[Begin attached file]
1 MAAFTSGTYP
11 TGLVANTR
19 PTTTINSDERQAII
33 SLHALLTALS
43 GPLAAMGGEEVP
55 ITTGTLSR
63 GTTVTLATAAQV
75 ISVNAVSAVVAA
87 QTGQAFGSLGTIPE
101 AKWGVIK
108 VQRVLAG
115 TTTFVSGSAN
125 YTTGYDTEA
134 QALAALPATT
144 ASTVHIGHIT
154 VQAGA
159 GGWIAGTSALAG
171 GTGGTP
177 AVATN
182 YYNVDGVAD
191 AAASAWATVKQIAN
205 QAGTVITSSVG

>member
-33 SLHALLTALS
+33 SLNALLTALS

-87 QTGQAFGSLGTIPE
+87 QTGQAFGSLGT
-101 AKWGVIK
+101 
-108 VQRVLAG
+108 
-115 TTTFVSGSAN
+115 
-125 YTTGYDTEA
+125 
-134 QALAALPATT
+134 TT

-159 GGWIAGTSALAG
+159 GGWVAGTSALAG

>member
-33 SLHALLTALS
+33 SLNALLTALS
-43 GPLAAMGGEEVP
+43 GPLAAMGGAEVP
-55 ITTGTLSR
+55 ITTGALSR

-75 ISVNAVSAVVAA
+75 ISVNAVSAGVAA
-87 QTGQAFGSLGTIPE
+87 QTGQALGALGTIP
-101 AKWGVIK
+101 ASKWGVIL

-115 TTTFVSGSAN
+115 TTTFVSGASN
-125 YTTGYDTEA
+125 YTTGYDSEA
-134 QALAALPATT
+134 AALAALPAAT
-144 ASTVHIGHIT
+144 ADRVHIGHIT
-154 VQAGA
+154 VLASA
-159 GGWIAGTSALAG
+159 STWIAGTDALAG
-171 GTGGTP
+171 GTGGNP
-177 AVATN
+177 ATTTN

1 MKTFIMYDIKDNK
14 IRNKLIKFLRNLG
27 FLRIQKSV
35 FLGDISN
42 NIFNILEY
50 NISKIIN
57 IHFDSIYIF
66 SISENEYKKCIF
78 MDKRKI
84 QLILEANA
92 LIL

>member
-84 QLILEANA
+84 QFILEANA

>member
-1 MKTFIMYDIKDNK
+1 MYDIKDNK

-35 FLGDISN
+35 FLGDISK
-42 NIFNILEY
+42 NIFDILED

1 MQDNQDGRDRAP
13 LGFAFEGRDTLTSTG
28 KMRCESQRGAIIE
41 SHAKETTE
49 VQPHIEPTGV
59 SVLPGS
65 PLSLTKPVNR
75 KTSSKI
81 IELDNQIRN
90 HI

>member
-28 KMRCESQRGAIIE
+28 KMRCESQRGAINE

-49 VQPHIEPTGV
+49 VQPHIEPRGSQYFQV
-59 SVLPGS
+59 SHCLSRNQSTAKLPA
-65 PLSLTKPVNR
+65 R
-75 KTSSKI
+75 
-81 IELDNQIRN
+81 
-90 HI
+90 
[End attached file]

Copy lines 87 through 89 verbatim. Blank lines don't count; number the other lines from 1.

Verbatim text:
+35 FLGDISK
-42 NIFNILEY
+42 NIFDILED